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Stanford students play role in historic same-sex marriage case

The Supreme Court Litigation Clinic at Stanford Law School was part of the legal team representing Edith Windsor, a New York woman who challenged the federal Defense of Marriage Act – and won.

Carolyn Kaster/AP Edith Windsor, center, and Stanford law Professor Pamela Karlan outside the Supreme Court on March 27, 2013.

Edith Windsor, center, and Stanford law Professor Pamela Karlan outside the Supreme Court on March 27, 2013. Karlan and the Law School's Supreme Court Litigation Clinic were part of the legal team representing Windsor in her successful challenge to the federal Defense of Marriage Act.

The Supreme Court decision on Wednesday that married same-sex couples are entitled to federal benefits came after justices examined hundreds of pages of arguments – many written by Stanford law students.

As part of the Supreme Court Litigation Clinic at Stanford Law School, students, under the supervision of Professor Pamela Karlan, worked round-the-clock last winter drafting documents to submit to the court. And in March, they flew to Washington to attend oral arguments.

The clinic was part of the legal team representing Edith Windsor, a New York woman who challenged the federal Defense of Marriage Act – and won. The 5-4 decision Wednesday said that denying federal benefits to married same-sex couples was unconstitutional.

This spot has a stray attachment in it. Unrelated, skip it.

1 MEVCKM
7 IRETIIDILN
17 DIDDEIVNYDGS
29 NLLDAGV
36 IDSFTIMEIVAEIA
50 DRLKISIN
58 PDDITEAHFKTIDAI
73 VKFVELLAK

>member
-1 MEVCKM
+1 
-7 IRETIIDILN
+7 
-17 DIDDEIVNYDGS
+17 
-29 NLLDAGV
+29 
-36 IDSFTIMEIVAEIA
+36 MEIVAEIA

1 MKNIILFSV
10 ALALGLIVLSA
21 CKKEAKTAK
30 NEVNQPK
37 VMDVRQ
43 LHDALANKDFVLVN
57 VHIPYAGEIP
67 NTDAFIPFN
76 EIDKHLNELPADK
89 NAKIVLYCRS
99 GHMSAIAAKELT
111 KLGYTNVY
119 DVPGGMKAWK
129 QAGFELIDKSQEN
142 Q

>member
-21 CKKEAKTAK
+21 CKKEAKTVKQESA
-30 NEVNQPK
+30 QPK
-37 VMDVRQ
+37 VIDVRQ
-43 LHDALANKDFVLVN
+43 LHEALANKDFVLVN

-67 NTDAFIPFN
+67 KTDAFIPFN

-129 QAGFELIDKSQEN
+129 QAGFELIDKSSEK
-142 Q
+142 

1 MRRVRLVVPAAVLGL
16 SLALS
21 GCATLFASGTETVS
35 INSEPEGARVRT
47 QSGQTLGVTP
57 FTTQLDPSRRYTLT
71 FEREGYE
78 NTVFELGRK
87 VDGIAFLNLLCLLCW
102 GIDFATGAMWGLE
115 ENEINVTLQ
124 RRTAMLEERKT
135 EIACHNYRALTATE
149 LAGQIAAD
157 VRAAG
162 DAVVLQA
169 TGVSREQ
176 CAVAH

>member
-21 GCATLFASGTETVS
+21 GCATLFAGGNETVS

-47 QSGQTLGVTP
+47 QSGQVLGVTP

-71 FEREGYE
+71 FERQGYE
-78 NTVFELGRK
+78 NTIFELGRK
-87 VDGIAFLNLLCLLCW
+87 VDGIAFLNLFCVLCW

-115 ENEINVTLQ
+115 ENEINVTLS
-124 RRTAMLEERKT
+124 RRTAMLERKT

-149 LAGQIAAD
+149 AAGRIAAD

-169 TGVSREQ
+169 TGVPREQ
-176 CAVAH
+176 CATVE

"The clinic is thrilled with the court's decision today – both for our client and for having had the privilege to have played a part in this historic case," said Professor Jeffrey Fisher, who co-directs the clinic with Karlan.

Fisher called the four students who assisted in the research, briefing and oral argument preparation – Nico Martinez, Elizabeth Dooley, Bailey Heaps and Michael Baer – "instrumental in that effort."

Founded in 2004, the clinic gives students a unique opportunity to work in an area of the law that even many lawyers never see – the Supreme Court.

In a June 3 article from Stanford Lawyer magazine, Karlan describes the experience as "a unique opportunity for students to see this kind of case from the inside. It was a front-row seat on history."

Heaps, who graduated this year, put it this way: "Attending oral argument with our client in the room made me realize that's why we were there – for Edie. It wasn't just an abstract case in Constitutional Law."

Read the full article describing how the clinic got involved in the DOMA case and the work the students did: "At the Supreme Court: Boats and Marriage."